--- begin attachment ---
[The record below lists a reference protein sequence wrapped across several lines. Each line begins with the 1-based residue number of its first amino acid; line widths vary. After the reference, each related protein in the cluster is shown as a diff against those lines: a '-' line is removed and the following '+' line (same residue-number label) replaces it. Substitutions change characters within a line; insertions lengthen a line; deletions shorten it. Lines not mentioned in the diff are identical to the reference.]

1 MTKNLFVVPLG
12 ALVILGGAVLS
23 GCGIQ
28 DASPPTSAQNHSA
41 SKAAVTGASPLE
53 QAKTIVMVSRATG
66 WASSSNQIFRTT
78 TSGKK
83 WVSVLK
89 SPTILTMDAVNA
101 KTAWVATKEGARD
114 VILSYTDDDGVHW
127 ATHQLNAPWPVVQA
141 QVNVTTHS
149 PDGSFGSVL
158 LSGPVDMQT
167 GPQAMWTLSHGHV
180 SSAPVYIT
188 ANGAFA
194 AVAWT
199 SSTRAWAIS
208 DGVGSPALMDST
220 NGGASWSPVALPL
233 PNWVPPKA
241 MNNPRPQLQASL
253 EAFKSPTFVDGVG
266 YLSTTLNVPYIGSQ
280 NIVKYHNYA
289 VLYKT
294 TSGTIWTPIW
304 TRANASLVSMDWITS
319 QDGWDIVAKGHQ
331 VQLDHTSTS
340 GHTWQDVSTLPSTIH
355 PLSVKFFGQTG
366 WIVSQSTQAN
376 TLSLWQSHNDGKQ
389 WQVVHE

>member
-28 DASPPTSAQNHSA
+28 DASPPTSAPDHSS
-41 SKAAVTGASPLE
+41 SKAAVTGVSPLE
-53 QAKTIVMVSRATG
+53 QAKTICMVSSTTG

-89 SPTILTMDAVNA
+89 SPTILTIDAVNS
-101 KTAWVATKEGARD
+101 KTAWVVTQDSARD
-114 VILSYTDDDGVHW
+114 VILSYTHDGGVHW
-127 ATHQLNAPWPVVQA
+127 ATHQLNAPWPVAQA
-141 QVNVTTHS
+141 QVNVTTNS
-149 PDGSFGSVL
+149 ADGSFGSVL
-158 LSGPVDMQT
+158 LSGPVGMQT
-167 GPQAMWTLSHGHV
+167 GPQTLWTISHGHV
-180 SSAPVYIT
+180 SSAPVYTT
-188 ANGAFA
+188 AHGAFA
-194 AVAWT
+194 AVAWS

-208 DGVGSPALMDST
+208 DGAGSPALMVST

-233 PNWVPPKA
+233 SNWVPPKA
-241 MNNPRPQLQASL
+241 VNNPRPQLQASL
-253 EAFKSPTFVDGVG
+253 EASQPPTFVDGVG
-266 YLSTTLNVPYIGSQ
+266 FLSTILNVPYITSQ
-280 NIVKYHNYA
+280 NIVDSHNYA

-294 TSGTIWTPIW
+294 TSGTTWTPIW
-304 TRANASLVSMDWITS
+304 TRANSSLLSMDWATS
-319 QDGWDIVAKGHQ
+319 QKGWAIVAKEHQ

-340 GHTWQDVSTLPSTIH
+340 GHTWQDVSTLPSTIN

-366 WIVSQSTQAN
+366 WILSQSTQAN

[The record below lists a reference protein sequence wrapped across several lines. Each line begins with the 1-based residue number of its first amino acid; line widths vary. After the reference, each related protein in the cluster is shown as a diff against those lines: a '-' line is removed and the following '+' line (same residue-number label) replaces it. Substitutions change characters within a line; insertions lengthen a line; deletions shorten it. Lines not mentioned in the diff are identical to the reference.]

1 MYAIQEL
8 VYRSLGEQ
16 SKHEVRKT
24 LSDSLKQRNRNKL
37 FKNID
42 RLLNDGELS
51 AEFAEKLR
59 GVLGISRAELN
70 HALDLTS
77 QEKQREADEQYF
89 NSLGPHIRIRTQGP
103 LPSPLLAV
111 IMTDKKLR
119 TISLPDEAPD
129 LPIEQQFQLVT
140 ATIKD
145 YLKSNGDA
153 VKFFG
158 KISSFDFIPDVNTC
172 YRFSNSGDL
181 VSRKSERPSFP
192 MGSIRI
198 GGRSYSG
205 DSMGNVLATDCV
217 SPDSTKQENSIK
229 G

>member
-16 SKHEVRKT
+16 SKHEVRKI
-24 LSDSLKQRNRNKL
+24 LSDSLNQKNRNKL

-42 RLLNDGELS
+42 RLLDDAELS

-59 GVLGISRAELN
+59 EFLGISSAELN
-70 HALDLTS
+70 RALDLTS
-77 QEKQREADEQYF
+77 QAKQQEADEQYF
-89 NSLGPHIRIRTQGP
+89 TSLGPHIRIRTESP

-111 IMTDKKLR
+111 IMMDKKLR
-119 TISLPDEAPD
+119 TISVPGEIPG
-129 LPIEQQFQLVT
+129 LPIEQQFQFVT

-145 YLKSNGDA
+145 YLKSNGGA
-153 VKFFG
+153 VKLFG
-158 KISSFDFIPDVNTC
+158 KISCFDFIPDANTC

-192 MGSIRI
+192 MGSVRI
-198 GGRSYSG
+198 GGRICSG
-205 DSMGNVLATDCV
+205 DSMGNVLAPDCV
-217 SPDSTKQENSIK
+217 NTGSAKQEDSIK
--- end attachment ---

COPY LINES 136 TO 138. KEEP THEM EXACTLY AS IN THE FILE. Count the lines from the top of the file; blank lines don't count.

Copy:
+119 TISVPGEIPG
-129 LPIEQQFQLVT
+129 LPIEQQFQFVT